Honey and cardiovascular risk factors, in normal individuals and in patients with diabetes mellitus or dyslipidemia

J Med Food. 2013 Dec;16(12):1063-78. doi: 10.1089/jmf.2012.0285.


Diabetes mellitus, hypercholesteremia, hypertension (HTN), and obesity are well-known risk factors for cardiovascular diseases (CVD). Various medications are currently in use for management of these comorbidities. Undesirable side effects are unavoidable and the ultimate and ideal goal is hardly achieved. Honey and other bee products are widely used in traditional medicine for management of many diseases. Others and the authors have found potent biological activities of these products. Honey is now reintroduced in modern medicine as part of wound and burn management. Honey has antioxidant, anti-inflammatory, and antimicrobial activities. More studies are exploring other aspects of honey activity such as its effect on blood sugar, body weight, lipid profile, C-reactive protein, nitric oxide, proinflammatory prostaglandins, and homocysteine. Growing evidence and scientific data support the use of honey in patients with diabetes, HTN, dyslipidemia, obesity, and CVD. This review discusses clinical and preclinical studies on potential influence of honey on diabetes mellitus and cardiovascular risk factors, and emphasizes the importance of conducting more clinical and controlled studies.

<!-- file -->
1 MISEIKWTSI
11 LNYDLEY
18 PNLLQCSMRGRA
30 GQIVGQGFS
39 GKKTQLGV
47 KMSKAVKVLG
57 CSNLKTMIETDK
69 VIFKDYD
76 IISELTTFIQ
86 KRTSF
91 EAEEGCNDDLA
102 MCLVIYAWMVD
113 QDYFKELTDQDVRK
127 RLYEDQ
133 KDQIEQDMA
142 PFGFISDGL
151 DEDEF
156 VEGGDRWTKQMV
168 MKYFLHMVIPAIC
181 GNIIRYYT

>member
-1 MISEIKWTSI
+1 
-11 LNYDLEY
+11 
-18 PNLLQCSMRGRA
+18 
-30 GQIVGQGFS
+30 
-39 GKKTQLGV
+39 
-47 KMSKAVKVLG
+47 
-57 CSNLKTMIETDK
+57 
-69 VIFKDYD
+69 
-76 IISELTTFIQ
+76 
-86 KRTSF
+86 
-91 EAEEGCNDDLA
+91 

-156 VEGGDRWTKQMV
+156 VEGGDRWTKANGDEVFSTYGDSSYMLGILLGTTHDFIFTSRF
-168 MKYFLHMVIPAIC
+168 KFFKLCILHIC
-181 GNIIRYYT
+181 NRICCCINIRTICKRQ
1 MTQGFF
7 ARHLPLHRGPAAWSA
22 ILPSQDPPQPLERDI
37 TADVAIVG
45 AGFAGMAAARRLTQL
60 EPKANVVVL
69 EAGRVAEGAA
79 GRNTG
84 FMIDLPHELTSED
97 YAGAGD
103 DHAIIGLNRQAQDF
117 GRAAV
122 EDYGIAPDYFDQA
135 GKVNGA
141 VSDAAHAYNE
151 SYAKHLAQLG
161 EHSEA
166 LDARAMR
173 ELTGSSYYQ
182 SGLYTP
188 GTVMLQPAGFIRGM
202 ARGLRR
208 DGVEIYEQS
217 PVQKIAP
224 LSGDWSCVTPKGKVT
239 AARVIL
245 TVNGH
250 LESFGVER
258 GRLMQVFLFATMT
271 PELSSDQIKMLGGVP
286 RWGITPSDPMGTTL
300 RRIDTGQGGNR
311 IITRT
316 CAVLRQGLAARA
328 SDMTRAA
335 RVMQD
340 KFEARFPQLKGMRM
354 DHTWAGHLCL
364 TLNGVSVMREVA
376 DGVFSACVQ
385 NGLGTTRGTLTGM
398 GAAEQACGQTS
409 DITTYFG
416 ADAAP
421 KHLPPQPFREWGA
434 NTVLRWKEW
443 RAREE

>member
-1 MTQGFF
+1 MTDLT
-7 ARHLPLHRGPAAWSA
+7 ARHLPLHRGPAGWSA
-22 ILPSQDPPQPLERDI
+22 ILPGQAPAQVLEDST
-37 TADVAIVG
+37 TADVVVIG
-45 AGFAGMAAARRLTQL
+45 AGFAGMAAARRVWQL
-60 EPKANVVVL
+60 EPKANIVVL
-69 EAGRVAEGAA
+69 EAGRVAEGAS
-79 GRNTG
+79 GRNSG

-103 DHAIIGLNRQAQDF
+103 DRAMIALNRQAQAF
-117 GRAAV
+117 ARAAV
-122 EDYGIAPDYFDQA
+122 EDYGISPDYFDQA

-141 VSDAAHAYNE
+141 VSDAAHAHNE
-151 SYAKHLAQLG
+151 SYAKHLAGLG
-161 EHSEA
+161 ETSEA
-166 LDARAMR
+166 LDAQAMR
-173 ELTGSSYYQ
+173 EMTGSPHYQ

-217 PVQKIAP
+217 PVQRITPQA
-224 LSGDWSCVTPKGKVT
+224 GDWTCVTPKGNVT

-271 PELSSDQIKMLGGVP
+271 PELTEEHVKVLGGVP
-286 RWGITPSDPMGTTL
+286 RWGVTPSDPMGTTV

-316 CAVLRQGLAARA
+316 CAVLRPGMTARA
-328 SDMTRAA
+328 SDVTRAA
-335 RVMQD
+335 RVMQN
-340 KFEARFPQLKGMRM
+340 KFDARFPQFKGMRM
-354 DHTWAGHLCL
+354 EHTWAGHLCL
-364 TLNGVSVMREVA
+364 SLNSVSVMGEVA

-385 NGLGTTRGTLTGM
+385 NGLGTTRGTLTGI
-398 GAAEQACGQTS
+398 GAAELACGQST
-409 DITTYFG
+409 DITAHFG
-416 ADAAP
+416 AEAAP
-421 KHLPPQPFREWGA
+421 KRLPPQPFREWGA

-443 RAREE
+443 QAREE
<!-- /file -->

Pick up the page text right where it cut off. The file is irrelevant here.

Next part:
Publication types

  • Research Support, Non-U.S. Gov't
  • Review

MeSH terms

  • Animals
  • Antioxidants / analysis
  • Antioxidants / pharmacology
  • Blood Glucose / metabolism
  • Blood Pressure
  • Body Weight
  • C-Reactive Protein / metabolism
  • Cardiovascular Diseases / epidemiology*
  • Cardiovascular Diseases / prevention & control*
  • Diabetes Mellitus / epidemiology*
  • Diabetes Mellitus / prevention & control
  • Dyslipidemias / epidemiology*
  • Dyslipidemias / prevention & control
  • Homocysteine / blood
  • Honey*
  • Humans
  • Models, Animal
  • Nitric Oxide / blood
  • Obesity / epidemiology*
  • Obesity / prevention & control
  • Prostaglandins / blood
  • Risk Factors


  • Antioxidants
  • Blood Glucose
  • Prostaglandins
  • Homocysteine
  • Nitric Oxide
  • C-Reactive Protein